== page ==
This story was written by Allison Suesse, Iowa State Daily
Based on previous elections, third party candidates have a lower chance of winning an election but they still remain determined to promote change and have their opinions heard.
Most third party candidates will get less than one to two percent of the vote, said James Hutter, Iowa State University associate professor of political science. They know theres no chance to win.
Without much hope of winning an election, the question arises as to why third party candidates still choose to participate in the costly and lengthy process they experience.
It has to do with raising money and raising attention for their own group, Hutter said. They want recognition within their own group.
Third party candidates have issues they want to raise awareness of, Hutter said, especially for this election, which is a pivotal time in the countrys history.
David Olson, president of the ISU Libertarians and junior in economics, disagrees with the two mainstream political powers on many issues, especially the economic bailout bill.
Olson said the Democratic and Republican candidates have views that are very out of touch with what the American people think and he plans to vote for Libertarian candidate Bob Barr from Georgia.
Neither of the other two candidates have expressed anything real, Olson said.
Libertarianism is appealing to Olson because there is overall more freedom, he said. People can do what they want as long as it doesnt infringe on any other individuals.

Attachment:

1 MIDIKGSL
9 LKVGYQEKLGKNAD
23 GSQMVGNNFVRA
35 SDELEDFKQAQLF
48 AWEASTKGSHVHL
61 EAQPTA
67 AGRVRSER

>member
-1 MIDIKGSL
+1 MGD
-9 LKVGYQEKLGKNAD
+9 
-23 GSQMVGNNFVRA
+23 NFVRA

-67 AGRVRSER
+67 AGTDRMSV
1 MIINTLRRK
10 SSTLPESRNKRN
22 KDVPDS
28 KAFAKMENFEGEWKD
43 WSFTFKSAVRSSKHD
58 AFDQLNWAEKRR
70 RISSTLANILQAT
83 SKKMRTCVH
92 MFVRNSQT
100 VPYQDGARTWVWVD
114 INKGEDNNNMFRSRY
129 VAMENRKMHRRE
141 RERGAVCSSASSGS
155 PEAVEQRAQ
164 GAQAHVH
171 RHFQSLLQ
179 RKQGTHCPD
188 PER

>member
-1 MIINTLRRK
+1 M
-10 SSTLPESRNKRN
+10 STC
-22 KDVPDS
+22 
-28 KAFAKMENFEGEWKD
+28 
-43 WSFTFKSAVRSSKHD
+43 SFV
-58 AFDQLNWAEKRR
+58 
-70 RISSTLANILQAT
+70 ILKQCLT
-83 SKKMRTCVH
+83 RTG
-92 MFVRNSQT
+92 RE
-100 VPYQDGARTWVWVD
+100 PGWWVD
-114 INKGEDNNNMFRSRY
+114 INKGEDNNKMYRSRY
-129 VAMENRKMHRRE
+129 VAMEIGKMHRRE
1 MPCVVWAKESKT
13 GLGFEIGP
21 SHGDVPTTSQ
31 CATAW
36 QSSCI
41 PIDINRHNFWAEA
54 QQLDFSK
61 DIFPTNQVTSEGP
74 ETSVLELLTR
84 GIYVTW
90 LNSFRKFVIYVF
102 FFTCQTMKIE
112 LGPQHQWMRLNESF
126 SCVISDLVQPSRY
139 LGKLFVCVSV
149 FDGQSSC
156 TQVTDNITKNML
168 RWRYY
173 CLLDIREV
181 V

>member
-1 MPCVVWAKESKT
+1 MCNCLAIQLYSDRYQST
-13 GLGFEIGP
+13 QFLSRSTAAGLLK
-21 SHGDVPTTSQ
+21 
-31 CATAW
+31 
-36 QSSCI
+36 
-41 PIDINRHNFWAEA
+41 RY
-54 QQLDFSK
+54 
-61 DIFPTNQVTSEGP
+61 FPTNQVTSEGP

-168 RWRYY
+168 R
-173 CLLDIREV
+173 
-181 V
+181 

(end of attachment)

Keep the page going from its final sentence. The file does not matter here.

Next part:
Other third presidential party candidates on the ballot in Iowa this year are Chuck Baldwin, for the Constitution party, Cynthia McKinney for the Green party, Gloria La Riva for the Party for Socialism and Liberation, Ralph Nader for the Peace and Freedom party, Brian Moore for the Socialist Party USA and James Harris for the Socialist Workers party.
Typically, these candidates raise money independently of any corporate interaction.
Eric Cooper, associate professor of psychology and candidate for the Iowa House of Representatives District 46, said he funds his campaign for House of Representatives himself.
Cooper has run as a third party candidate for House of Representatives for the past five elections. When asked what would happen if he won the election, Cooper laughed and said, Id become the highest ranked Libertarian in the U.S.
Cooper said he is running because he believes if a third party candidate can get 10 percent of the vote on a regular basis, then in a few elections the Republican and Democratic candidates will take notice of the other party and begin to adopt some of their issues.
Although Cooper has been running for a position in the House of Representatives for 10 years, he said he has yet to see any tangible change in the government veering toward Libertarian ideals.
I want to give people the opportunity to vote for a smaller government, Cooper said.
Cooper mentioned some of his platform issues are privatizing education and legalizing marijuana.
While Cooper mentioned in the election he might only win three to 15 percent of the vote, he will still have supporters such as Olson who are dissatisfied with the two-party system.
The only way to create change is to voice what we believe in, Olson said.